Length 3 to 4 mm. Sometimes known as the Wheat Bug, and known for damaging wheat crops in its native New Zealand. The adults have a variegated outline with a conspicuous silvery triangle at the posterior end. The bug is distinguished from the six species of Nysius native to Britain by its conspicuous pubescence (hairiness). It has long erect hairs covering the pronotum, scutellum, clavus and corium and a distinctive double row of punctures along the claval suture. Where possible this species is best subjected to detailed examination.
Unless identified by a recognised expert, a photo is required and the specimen should be examined with a microscope. In the comments box, state the key or ID method used and describe the size and identifying characters.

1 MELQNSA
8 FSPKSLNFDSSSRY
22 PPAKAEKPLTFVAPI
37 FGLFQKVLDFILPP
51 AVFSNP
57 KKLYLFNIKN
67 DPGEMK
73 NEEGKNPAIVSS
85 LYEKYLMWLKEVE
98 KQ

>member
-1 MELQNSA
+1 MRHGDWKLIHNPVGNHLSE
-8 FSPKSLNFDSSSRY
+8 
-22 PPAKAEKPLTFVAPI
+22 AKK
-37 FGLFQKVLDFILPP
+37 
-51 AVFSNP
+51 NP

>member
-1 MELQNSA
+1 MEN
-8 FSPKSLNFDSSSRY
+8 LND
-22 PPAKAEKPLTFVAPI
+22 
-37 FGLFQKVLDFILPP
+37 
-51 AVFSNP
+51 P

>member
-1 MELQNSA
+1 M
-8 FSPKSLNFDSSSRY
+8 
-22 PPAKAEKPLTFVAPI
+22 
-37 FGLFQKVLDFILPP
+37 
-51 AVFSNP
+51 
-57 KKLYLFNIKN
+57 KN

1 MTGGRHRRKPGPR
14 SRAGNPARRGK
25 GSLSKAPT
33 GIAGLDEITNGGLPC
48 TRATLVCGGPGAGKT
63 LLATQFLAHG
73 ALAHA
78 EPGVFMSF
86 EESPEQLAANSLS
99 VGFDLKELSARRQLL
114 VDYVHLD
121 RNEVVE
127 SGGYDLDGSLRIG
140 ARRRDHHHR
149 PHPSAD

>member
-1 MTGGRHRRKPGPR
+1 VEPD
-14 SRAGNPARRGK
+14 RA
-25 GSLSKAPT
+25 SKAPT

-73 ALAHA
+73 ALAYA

A polyphagous pest of a large number of weeds and crops. It is reported to favour habitats with sandy soil.
Occurs all year round, but most likely to be encountered in the warmer months of the year.
A recent arrival (circa 2007) in Britain from the near continent, but actually native to New Zealand.
Rare in Leicestershire and Rutland but may be moving into our area.
Leicestershire & Rutland Map
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Yellow squares = NBN records (all known data)
Coloured circles = NatureSpot records: 2020+ | 2015-2019 | pre-2015